I don’t write it with the video in mind, but when I write lyrics, I often write them visually. It’s easier for me to write when I think about the visual side of it. That’s not necessarily what the video is going to look like but when I write this lyric I need to be able to see the scenario. That is just how my brain works. Often, I end up writing stuff that can be translated to visuals quite easily. I just try to be honest with it as well as having fun with it. ‘Captain Ants’ was written off the back of me travelling around non-stop for like a month and then when I got back I just said ‘Yo, I was moving like a pilot’, so that’s how that came about. 

You’ve learnt to horse ride, salsa dance, taken the wings of planes, what’s next? 

I always like to keep fans on their toes and to do something different visually. I’ll be honest, there’s nothing planned as of now but when I drop it, they will definitely see it. 

You supported Aitch on the Ireland leg of his recent tour, how was the experience for you? As someone from Ireland myself I’m interested to hear what you thought of your time there?

It was insane. Shout out Aitch and shout out all his fans and supporters, they were amazing. They really took me in and allowed me to have my first sort of big stadium experience. I felt very at home and enjoyed it, I’m just excited to start my own tour which will be happening early next year. Yeah, I think live music is just the best way to hear music in general. I fuck with Irish people, that lot are crazy. The energy is insane and I can’t wait to come back. I love London, but we can be a bit bougie sometimes.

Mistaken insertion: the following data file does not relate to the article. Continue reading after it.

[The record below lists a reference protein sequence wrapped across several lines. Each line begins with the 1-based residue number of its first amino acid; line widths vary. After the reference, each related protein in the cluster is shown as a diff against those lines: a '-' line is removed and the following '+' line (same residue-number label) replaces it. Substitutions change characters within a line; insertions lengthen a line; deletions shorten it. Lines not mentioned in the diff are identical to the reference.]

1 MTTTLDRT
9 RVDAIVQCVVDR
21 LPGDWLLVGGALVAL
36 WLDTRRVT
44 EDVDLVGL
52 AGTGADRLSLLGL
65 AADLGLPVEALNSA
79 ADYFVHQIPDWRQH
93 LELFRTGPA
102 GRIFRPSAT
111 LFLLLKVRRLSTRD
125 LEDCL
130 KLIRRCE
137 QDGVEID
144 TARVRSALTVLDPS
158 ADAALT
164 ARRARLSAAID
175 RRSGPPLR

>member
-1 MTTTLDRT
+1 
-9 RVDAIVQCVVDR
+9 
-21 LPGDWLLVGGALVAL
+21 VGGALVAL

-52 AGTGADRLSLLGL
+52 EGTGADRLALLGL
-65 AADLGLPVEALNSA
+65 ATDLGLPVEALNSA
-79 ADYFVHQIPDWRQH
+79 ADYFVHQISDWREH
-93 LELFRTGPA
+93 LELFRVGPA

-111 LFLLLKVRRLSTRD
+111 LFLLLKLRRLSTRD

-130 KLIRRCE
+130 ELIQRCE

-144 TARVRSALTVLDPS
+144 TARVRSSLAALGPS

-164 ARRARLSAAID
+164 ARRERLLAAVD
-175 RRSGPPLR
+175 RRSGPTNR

You recently attended fashion weeks in London and Paris. Is this a space you would like to explore more?

Yeah, I think so. The more money you get, the more fashion you start getting into. It wasn’t something that I was exposed to much growing up, but it’s definitely something that I’m looking to get into as the journey continues. Right now, the way that I step, the way that I dress, is still kind of humble. We’ll see if that changes up and turns into more high-fashion in the future. 

How would you describe your personal style?

I grew up kicking a lot of ball so trackies, sportwear, streetwear, that’s always been my go to but listen man, I’m trying to learn a few things here and there, think outside of the box a bit and figure out where my style lies outside of that as well. I’m interested and I’m very inspired by a lot of my friends who are in the fashion space as well so you know I’m learning man, I’m just taking my time. 

You’re an artist on the up. What would ‘making it’ mean to you, where do you want to be?

I don’t really understand why artists make music unless they want their music to be heard. I feel like that’s the purpose of music, to share it. So, for me I just want to share it with as many people as possible and I think if I can be the biggest artist in the world, the most people can hear my music. That’s the end goal ultimately, and that’s where I want to take it.